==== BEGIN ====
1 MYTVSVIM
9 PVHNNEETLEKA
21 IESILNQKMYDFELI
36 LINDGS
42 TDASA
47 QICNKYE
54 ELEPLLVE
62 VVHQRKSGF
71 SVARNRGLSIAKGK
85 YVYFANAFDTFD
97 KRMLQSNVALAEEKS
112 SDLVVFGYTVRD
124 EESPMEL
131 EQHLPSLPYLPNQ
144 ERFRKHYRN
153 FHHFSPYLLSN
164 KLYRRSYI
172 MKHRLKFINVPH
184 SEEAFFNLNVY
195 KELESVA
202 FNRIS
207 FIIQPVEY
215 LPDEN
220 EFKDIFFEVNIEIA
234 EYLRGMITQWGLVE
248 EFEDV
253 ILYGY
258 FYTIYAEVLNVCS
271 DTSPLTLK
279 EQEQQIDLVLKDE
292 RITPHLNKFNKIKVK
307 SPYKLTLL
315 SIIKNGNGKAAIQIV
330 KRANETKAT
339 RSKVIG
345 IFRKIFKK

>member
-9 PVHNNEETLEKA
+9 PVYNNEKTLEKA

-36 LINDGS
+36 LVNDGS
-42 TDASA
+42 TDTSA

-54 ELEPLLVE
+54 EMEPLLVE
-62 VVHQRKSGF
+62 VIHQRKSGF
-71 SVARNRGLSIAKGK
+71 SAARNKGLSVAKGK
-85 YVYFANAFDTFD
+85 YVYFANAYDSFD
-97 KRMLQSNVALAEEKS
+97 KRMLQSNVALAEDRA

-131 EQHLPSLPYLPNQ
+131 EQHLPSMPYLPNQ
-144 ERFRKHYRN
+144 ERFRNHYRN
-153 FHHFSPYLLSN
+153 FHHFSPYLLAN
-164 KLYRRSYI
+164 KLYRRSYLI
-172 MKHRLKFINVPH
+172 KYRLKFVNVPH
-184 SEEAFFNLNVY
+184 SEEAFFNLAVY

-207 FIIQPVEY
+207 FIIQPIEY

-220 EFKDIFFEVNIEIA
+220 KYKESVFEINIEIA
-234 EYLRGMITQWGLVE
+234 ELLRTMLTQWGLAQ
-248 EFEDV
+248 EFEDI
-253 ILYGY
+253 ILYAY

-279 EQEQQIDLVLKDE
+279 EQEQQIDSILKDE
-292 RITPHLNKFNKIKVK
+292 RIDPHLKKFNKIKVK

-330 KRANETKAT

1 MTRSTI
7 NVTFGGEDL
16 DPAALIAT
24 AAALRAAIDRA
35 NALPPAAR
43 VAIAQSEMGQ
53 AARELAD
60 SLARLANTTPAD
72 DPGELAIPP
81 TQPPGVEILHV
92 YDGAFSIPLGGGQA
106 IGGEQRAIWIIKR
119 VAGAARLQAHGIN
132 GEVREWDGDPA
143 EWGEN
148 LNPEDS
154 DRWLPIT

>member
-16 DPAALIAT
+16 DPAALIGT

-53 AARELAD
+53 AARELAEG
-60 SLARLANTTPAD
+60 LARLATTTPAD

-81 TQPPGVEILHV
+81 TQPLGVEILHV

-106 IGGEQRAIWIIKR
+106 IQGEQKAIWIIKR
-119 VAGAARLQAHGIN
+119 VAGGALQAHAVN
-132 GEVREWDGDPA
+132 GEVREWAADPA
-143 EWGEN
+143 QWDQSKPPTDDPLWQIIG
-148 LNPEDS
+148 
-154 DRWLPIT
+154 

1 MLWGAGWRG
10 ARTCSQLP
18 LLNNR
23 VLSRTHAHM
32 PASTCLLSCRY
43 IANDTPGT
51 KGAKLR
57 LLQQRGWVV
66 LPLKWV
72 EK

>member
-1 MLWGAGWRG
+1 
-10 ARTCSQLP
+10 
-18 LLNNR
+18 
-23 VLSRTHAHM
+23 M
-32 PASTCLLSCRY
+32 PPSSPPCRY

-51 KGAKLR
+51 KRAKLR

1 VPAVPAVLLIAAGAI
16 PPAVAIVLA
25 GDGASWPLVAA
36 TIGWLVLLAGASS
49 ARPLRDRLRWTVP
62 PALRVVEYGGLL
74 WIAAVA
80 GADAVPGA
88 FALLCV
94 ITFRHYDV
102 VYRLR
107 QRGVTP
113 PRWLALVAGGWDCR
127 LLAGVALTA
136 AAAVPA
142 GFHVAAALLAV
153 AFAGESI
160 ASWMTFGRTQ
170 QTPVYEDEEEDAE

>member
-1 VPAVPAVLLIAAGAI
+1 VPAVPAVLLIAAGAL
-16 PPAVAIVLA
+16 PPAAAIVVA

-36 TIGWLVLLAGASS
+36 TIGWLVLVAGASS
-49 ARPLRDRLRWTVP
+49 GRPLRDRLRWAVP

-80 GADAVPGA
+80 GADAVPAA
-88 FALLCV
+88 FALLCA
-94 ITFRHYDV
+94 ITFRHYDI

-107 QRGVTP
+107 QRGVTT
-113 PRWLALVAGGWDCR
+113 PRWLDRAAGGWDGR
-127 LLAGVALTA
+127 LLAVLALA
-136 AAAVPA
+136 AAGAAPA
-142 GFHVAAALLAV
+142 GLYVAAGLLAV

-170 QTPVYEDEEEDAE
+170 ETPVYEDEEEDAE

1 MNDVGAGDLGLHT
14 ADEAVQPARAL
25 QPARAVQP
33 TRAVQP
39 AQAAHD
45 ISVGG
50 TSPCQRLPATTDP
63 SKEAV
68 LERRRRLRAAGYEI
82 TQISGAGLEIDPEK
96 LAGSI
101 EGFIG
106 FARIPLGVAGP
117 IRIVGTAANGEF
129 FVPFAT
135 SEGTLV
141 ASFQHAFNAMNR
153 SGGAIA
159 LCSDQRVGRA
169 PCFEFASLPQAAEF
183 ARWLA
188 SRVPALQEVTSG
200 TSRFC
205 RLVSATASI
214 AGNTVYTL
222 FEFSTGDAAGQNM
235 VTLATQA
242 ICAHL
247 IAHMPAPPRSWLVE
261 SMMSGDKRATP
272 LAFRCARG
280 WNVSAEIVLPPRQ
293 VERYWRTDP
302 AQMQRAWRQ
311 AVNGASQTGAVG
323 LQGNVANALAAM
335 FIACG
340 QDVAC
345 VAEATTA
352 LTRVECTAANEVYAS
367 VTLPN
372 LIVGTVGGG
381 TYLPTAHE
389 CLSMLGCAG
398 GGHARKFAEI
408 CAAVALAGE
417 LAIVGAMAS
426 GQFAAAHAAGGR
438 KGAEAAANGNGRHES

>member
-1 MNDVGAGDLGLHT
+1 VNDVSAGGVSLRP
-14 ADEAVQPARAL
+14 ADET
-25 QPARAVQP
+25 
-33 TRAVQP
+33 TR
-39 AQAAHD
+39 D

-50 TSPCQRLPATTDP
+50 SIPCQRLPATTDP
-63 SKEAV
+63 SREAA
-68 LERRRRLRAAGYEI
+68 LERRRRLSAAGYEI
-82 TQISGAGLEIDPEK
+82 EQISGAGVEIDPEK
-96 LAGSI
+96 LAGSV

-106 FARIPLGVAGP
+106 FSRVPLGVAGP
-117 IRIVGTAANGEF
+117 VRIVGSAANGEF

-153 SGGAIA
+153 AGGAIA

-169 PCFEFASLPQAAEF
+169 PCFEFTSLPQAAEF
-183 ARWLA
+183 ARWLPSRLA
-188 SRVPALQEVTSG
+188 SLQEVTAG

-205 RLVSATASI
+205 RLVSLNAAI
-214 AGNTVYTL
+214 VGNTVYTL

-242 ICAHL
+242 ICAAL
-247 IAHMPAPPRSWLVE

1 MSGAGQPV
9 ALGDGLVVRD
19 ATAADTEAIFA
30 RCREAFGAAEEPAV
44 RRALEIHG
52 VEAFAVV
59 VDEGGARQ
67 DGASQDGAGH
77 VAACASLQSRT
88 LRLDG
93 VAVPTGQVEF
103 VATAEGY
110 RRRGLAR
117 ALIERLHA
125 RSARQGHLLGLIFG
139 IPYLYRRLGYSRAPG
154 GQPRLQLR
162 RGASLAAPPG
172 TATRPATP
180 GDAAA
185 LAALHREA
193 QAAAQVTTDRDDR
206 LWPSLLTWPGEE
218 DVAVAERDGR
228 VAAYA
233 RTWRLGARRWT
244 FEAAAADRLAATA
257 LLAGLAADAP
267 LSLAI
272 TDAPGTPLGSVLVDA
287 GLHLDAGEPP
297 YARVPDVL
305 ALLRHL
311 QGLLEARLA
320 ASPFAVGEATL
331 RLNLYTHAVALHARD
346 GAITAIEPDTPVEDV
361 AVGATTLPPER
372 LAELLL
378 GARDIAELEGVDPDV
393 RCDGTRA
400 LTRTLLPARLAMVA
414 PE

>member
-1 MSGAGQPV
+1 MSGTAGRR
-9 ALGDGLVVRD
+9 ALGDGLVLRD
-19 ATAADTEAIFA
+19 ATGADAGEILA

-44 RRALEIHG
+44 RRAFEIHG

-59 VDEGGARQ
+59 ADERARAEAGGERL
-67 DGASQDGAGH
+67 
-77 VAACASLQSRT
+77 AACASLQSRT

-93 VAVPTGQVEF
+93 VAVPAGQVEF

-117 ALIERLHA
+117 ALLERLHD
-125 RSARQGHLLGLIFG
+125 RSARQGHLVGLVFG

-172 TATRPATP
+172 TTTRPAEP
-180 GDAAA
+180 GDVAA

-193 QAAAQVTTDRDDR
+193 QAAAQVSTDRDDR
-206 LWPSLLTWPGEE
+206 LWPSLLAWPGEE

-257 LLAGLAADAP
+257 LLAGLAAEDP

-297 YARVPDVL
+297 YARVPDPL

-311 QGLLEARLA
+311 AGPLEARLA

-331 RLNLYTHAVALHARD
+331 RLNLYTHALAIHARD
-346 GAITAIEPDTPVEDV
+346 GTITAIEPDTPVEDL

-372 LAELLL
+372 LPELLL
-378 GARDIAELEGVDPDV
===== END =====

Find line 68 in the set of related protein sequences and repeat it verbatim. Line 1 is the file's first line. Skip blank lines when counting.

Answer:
-220 EFKDIFFEVNIEIA